What does it mean to be digitally literate?

Literacy was associated with reading and writing exclusively for decades and even centuries. The 21st century will require far more than these skills to be successful. A sense of confusion develops in society, educational systems, and in people’s minds as people start to add more meaning to the notion. Although people have not developed a specific definition for literacy, most agree that being literate includes the ability to comprehend text, visuals, and audio. Critical thinking skills, social skills, and a range of technology skills are also deemed important by educators, in addition to the ones mentioned above. In the 21st century, we can observe that literate people can effectively process and respond to a variety of textual, visual, audio, social, cultural, and technology-based messages.

According to the article by Leah, the relationship between reading and writing has not changed over the years and is a part of literacy. It is important to be able to read and write texts before being deemed literate but reading and writing are only a part of the list of skills. To develop the most effective behavioral patterns, educators stress the importance of reading visual and audial messages. In the modern world, there is a wide range of visual and aural information bombarding us every day, and understanding those messages effectively is essential in order to succeed.

Furthermore, a 21st century literacy also includes the ability to utilize technology and media. Technological advances such as mobile phones and computers are well suited to the needs of youth and children. Generations in their mid- to late-twenties and older lag far behind, so they are less able to cope with modern day challenges. Young children and adolescents use technology inefficiently, despite their consumption of large amounts. In this respect, teachers should ensure that they empower both their students and their students’ parents so they can overcome issues associated with technology use.

In summary, despite the fact that literacy is not only about reading and writing, a proper definition of the term has not yet been developed. In that regard, many agree that literacy in the 21st century involves understanding, processing, and distributing textual, visual, audial, cultural, and social information. Technology and multiple forms of media should be accessible to modern people as well. Educators should ensure their students have all the skills they need in order to succeed as citizens. To raise the level of multiple literacy in different age groups, it is crucial that we take a distinctive approach.


What might be some different elements of being “fully” literate

In a society in which communication and information are increasingly accessible through digital technologies like the internet, social media, and mobile devices, having digital literacy means getting the skills you need to live, learn, and work in this environment.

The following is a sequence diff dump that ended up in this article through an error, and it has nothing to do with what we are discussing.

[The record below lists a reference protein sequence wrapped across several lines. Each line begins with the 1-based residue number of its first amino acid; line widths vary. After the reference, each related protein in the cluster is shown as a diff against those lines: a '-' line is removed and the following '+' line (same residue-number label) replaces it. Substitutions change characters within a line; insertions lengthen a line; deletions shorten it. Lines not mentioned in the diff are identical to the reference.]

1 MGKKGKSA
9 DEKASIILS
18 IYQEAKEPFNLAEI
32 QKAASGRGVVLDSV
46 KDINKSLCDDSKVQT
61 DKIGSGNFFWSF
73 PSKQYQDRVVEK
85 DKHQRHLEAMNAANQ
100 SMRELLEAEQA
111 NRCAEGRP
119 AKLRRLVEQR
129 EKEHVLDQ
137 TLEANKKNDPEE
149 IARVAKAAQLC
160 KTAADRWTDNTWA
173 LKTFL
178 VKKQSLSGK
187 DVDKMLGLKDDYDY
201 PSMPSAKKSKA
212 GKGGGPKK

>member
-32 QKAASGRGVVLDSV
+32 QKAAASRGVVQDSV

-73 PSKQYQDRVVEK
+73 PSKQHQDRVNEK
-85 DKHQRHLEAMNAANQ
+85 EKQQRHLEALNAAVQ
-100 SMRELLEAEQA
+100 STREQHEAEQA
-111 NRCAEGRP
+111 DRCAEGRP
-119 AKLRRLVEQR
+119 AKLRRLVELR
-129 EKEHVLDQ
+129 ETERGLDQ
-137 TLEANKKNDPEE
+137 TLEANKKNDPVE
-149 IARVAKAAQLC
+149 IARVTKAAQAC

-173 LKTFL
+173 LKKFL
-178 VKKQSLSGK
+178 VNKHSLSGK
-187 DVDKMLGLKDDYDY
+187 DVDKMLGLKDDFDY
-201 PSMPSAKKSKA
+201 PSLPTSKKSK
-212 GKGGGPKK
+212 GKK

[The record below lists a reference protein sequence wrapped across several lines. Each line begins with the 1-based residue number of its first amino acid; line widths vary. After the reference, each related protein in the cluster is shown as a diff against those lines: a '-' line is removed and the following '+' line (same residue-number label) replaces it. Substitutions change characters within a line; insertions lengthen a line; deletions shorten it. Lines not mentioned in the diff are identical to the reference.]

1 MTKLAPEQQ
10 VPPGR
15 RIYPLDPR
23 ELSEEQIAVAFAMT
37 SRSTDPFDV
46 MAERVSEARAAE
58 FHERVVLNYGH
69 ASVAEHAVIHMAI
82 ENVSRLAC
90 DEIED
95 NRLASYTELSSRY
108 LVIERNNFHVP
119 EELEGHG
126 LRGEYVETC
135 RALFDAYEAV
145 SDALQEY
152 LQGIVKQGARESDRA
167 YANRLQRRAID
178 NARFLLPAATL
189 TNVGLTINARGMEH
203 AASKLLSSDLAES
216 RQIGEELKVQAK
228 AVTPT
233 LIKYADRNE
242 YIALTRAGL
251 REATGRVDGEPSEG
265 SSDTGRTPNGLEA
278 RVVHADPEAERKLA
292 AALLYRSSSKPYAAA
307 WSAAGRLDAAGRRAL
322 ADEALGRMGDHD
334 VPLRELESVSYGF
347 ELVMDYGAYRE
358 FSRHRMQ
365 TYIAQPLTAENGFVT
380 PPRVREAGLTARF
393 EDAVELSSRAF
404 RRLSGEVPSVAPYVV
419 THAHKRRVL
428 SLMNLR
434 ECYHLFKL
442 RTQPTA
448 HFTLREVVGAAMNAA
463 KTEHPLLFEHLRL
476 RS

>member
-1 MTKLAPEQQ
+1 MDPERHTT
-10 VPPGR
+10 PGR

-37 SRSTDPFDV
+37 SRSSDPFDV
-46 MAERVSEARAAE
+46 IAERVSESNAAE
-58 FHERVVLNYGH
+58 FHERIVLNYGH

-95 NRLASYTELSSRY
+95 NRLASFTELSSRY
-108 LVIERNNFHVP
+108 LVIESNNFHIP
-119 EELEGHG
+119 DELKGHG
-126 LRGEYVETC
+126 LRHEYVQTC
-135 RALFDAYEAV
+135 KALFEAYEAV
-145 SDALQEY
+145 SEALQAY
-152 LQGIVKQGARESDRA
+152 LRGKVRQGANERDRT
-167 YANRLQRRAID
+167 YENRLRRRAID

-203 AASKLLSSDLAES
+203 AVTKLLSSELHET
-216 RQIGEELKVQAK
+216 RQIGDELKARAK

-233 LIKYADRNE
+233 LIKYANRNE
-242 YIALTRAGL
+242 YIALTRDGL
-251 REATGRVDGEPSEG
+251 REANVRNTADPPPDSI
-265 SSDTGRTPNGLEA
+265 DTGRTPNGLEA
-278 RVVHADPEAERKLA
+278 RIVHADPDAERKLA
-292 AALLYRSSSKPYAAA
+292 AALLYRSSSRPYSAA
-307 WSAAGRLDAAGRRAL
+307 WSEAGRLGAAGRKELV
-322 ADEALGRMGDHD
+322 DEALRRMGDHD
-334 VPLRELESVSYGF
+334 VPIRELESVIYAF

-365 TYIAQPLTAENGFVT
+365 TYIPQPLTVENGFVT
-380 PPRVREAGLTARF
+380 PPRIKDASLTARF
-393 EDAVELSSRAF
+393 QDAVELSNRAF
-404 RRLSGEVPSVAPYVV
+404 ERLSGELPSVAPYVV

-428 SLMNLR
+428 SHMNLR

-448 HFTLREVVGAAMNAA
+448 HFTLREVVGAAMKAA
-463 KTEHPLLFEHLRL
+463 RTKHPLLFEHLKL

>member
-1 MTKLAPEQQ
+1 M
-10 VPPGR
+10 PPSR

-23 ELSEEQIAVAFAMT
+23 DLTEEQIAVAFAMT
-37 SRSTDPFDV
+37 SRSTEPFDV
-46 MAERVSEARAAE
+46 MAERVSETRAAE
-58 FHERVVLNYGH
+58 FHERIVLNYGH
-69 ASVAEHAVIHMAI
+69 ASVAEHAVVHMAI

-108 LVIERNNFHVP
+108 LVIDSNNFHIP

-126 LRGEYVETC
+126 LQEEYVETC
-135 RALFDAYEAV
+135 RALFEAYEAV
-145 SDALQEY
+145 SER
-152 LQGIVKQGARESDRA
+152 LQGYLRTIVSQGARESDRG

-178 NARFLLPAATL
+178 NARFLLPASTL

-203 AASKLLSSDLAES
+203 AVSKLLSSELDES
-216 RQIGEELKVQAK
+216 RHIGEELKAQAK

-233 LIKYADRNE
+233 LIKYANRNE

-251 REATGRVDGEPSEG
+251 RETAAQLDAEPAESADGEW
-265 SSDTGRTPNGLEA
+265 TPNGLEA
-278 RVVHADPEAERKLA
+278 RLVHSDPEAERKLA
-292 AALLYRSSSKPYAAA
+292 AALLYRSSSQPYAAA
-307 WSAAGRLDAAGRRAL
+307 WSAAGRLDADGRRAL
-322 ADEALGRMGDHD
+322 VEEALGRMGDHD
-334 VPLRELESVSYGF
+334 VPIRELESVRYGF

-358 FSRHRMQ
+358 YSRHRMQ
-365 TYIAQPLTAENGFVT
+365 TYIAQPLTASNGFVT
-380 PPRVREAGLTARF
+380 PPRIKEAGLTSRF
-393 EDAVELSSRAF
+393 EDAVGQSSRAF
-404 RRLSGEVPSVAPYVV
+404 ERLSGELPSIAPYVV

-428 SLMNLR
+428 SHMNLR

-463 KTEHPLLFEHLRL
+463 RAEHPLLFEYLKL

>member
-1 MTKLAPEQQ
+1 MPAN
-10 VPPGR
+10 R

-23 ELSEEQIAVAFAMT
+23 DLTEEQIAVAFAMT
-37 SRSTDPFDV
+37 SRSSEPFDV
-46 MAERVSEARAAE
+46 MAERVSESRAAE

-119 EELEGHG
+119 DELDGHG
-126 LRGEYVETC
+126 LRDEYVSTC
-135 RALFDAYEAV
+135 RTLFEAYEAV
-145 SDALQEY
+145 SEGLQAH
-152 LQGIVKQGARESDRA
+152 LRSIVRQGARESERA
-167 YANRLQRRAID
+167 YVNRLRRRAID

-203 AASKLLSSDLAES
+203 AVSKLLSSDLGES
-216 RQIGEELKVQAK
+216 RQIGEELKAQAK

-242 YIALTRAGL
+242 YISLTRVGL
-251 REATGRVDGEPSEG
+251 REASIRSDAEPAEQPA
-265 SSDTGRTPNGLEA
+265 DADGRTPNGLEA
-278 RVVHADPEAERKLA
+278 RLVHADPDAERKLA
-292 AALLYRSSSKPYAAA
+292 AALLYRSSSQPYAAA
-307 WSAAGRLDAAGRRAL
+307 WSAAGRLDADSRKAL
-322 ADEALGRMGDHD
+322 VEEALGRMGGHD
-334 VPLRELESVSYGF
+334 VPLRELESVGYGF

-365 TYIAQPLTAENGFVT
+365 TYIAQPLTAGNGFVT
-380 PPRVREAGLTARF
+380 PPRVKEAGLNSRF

Developing your critical thinking skills is essential when you’re confronted with so much information in different formats – you need them to search, sift, evaluate, apply, and produce information.
Digital literacy also emphasizes communication. Communication in a virtual environment requires the same skills and standards as in person, including expressing ideas clearly, asking relevant questions, maintaining respect, and building trust.

Furthermore, you will need practical skills for accessing, managing, manipulating, and creating information ethically and sustainably using technology. The number of new apps and software updates makes this a continual learning process, but your future self will thank you if you keep your digital life organized!

  1. i agree Amanpreet, proper definition of literacy is not yet developed, but i can say, anything that provide us the knowledge and enhance our skills are said to be a literacy.

  2. Excellent overview of literacy and connections to the 21st century. I also am in agreement that an updated definition would be beneficial as many people are unaware that literacy is more than reading/writing and I think that this old definition only contributes to that incorrect thought.

  3. You’re right. I don’t think that there is a universal definition for the word literate, however, I am not sure that there can be one. With all of the different ways that one can be literate, it may be restricted to some of the ways one can be literate. Maybe we need to have an umbrella term that can have sub-categories, etc. under it. Something definitely worth pondering about. Thanks for the comprehensive overview.

  4. Before this class, I really only considered literacy as a component of ELA or math. However, after reading several posts from classmates, watching the presentation, and exploring the readings, I have learned that there are so many aspects to literacy. I appreciate your in-depth overviews of literacy. Although there is not one set definition for “literate”, I do feel like I have gained a better understand of this term.

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